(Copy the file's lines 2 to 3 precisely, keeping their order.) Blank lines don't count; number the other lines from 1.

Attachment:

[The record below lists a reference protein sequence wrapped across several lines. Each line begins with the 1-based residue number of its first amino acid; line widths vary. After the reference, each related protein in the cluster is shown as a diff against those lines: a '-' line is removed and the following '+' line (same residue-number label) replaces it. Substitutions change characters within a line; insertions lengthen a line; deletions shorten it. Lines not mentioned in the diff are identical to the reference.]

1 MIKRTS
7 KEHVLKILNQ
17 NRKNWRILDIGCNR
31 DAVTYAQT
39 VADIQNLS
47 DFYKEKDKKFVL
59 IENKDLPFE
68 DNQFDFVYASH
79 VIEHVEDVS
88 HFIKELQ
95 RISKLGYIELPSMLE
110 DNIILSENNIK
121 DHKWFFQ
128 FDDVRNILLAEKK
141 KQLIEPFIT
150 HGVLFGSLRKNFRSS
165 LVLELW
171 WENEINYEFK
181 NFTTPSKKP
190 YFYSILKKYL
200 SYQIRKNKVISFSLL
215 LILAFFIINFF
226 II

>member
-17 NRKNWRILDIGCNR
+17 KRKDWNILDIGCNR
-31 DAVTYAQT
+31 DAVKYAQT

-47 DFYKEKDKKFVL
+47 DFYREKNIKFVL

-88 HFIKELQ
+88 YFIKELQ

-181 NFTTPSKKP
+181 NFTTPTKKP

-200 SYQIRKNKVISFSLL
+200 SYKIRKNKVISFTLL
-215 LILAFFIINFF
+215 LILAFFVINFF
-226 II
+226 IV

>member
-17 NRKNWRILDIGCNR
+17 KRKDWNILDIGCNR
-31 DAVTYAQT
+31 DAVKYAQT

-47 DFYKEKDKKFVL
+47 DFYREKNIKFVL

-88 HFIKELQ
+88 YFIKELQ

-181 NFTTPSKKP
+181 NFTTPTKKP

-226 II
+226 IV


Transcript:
1 MIKRTS
7 KEHVLKILNQ